The Amherst Town Board voted, 4-3, Monday to sell the former senior center on North Union Road for $650,000 -- amid much debate and speculation over a last-minute inquiry from an unnamed buyer willing to pay more for the building.
Iskalo Development earlier this year offered $900,000 for the center, which it plans to convert into office space. The company cut its offer by nearly one-third this month after the Planning Board refused to let it add 18 parking spaces in front of the building.
For council members who were committed to getting the amount originally offered, the reduced purchase price was too low.
"I honestly view this as a $250,000 giveaway of the taxpayers' money," said Council Member William L. Kindel.
"I think this is a kind of raid on the treasury," said Council Member Daniel J. Ward.
Some of the funds will be used to offset the cost of the new senior center. The remaining $300,000 will be earmarked for capital improvement projects this year. That amount would have been nearly doubled had the town received the original sale price that Iskalo offered.
Even for those who voted to approve the deal, the selling price was a letdown.
"I am not thrilled with the $650,000 purchase price," said Council Member Jane S. Woodward. "If there's one thing we can all agree on, it's that it has taken too long and it hasn't gone exactly as planned."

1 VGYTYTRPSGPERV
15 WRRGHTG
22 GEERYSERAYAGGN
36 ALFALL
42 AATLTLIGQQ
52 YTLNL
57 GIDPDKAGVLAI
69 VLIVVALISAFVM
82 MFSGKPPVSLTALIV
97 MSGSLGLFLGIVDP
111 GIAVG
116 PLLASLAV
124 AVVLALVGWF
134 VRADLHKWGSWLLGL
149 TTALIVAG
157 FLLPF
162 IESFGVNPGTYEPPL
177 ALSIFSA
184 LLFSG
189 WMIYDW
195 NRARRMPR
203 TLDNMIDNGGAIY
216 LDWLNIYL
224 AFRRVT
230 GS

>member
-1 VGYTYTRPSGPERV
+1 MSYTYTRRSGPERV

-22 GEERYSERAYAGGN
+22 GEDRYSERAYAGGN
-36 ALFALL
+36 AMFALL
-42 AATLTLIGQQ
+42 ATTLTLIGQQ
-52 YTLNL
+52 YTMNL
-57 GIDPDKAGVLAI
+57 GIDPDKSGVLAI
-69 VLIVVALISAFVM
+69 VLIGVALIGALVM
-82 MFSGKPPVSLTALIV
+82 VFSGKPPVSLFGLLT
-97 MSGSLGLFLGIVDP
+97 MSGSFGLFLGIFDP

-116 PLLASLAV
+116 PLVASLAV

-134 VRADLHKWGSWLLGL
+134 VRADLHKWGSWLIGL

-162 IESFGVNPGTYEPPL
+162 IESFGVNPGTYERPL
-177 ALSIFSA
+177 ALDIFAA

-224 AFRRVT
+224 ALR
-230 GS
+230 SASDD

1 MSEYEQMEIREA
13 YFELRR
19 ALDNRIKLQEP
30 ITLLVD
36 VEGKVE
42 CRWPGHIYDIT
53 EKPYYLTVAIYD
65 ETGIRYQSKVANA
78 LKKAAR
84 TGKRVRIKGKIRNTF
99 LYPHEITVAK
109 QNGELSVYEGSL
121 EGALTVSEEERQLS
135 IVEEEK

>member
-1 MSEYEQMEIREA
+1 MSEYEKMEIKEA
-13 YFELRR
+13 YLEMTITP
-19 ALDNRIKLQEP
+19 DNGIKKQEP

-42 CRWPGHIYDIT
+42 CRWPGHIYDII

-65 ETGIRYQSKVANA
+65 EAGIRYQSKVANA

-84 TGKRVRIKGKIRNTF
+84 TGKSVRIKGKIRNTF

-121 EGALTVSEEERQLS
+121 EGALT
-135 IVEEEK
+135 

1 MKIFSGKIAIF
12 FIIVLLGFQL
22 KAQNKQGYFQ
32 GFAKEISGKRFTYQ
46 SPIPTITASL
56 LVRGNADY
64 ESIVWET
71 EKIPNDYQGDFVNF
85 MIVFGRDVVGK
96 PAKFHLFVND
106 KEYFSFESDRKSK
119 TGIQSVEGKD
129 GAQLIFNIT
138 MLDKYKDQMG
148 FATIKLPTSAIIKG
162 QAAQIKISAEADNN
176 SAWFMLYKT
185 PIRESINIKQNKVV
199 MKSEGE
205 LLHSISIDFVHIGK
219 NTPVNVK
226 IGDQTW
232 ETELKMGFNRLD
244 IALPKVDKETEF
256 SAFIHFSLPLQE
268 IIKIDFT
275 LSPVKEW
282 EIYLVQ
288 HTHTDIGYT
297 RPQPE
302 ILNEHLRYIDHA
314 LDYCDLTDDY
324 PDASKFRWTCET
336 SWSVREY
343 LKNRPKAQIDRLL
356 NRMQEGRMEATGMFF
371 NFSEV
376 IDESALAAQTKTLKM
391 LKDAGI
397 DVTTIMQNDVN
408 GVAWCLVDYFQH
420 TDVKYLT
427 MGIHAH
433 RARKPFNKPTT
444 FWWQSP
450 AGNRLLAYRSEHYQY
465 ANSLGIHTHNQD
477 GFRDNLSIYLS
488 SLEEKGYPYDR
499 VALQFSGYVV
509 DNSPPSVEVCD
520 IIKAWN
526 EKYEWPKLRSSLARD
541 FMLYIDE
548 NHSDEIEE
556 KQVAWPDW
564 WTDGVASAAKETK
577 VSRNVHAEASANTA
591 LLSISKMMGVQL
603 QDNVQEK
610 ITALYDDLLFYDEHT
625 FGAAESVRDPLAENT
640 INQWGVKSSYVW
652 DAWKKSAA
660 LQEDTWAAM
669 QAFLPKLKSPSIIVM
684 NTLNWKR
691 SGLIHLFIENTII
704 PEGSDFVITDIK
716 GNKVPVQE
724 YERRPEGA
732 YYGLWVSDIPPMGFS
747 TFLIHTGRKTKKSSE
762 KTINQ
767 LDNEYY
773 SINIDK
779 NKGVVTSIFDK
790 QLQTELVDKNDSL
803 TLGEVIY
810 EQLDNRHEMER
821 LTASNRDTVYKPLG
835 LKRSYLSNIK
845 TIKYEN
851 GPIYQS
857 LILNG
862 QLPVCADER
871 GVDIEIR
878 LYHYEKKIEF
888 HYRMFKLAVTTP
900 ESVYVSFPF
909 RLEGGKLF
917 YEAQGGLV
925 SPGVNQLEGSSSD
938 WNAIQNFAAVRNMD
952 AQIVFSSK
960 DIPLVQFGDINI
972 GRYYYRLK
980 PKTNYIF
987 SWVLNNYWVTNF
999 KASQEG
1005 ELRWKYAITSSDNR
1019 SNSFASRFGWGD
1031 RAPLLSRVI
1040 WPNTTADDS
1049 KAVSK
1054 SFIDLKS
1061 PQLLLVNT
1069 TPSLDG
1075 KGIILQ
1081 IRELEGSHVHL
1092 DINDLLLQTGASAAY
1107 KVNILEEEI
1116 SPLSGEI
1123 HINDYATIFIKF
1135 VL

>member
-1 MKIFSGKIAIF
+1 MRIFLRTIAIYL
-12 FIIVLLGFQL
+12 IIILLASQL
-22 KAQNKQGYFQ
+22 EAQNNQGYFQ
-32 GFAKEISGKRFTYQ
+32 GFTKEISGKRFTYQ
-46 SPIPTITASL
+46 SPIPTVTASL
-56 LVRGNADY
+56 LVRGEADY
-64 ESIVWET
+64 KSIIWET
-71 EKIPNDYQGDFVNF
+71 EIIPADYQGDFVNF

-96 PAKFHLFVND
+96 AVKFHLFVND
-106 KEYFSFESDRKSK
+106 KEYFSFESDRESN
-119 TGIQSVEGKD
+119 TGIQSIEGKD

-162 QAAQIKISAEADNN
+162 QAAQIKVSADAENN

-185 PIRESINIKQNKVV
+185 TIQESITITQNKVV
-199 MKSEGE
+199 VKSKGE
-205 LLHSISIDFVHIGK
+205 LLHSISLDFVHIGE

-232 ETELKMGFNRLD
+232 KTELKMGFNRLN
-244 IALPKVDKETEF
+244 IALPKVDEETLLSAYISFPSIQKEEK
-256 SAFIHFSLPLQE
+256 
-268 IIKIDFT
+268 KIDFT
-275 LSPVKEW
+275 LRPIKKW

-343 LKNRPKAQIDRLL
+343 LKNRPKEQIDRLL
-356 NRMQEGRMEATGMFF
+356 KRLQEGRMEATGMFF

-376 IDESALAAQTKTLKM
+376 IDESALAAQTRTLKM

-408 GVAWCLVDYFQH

Complicating matters beyond the sometimes strained negotiations with Iskalo, town officials Monday received a letter from Steve Blake, a broker with CB Richard Ellis, a commercial real estate brokerage firm.
According to his letter, Blake had a client who was interested in the building. The unnamed client did not need parking in front but would need an expansion equivalent to the 4,250-square-foot addition Iskalo needs.
And the client was willing to pay "in excess" of $650,000 -- although exactly how much more was unclear.
The possibility of a better deal swayed some council members to oppose Iskalo's offer.
While Woodward and Council Member Bob Brewer both deemed Iskalo's offer as "a bird in the hand," Kindel, Ward and Supervisor Susan J. Grelick wanted to hold out for a better deal.
"I think we can find a bigger bird," Grelick said. "I think we owe it to the taxpayers to get the maximum amount we can."
Voting with Woodward and Brewer in support of the sale were Michael G. McGuire and Richard A. Wojtowicz.
Supporters of the sale cited the uncertainty of being able to seal a deal with another potential buyer, especially after the $650,000 offer was reported in the newspaper. They also voiced concerns about the cost of maintaining the building while another buyer was sought.